— -- Pope Francis has won legions of fans with his humble approach to his role as the head of the Catholic Church, earning brownie points with others for his willingness to take an impromptu selfie during his general audiences or trying on a fan's hat while wading through the crowds.
Some of his best moments from this year -- his second since becoming pope -- had serious policy implications as well. Here are some highlights:
The pope reportedly helped advocate on behalf of Alan Gross, an American who had been held by the Cubans for five years prior to his release earlier this month.
The Vatican confirmed that Pope Francis wrote letters to both Cuban President Raul Castro and President Barack Obama and "invited them to resolve humanitarian questions of common interest, including the situation of certain prisoners, in order to initiate a new phase in relations between the two parties."
He also received more than 1,700 pounds of chicken that he said would be sent to local soup kitchens.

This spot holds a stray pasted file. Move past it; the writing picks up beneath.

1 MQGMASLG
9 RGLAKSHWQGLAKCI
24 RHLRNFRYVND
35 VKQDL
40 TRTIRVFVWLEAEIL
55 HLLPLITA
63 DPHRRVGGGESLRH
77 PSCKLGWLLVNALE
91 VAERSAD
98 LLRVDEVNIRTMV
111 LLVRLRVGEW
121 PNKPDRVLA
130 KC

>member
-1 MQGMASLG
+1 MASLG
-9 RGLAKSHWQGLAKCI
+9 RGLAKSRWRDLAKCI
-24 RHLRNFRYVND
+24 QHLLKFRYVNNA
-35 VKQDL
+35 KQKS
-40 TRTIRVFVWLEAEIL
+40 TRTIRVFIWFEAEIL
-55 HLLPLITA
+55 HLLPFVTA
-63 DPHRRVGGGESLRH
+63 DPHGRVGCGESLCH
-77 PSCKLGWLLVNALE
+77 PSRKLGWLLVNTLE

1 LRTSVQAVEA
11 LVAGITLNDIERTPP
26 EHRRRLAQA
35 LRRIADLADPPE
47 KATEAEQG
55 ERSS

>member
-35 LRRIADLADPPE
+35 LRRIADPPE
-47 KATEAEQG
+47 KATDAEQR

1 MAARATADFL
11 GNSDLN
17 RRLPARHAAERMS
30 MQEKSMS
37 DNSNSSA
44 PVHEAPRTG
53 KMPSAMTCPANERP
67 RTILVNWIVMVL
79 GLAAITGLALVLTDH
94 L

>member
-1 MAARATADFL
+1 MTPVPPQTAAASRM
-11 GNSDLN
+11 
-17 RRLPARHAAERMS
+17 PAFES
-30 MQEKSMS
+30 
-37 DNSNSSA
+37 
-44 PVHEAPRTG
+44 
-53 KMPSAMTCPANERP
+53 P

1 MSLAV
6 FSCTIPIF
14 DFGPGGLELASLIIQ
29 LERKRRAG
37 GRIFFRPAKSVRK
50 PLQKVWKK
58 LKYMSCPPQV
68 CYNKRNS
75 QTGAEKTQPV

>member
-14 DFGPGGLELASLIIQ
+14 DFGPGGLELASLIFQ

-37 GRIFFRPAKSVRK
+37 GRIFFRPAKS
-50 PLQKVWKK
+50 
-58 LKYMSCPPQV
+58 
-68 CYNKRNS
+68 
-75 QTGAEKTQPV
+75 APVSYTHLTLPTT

His birthday is not the only time of the year that the pope helps the needy, however, as construction is underway for three showers for homeless people to use right outside St. Peter's Square in the Vatican.
3. Wants More Gender Balance in the Church Pope Francis spoke to an Italian women's group in January, praising the "indispensable role" of women in the church, according to USA Today.
He reportedly said that he was pleased to see women taking on larger roles in the church and within families, and sees that growing "more capillary and incisive."
USA Today reported that he praised women's "gifts of delicacy" and their "special sensitivity and tenderness."
4. Answers Pet Owners PrayersThe pope made believers out of pet lovers when he hinted that dogs will be allowed through the pearly gates of heaven.
The comment came earlier this month when Pope Francis was comforting a young boy whose dog had recently died, telling the boy not to worry because "paradise is open to all of God's creatures."
5. Blasts Vatican Bureaucrats with his Christmas AddressMost people send out thoughtful notes and warm wishes during the holiday season. Pope Francis is not most people.
The Associated Press reports that the head of the Catholic Church issued a 15-point plan explaining all that is wrong with the Vatican's bureaucracy, saying that the bishops and cardinals and priests who serve him are guilty of using their positions to grab power.
Pope Francis, who won popularity for shunning some of the more glamorous perks of his position for more humble options, wrote that they were living "hypocritical" double lives.
He wrote that by fixing these 15 "ailments of the Curia," the church will become healthier and holier in the next year.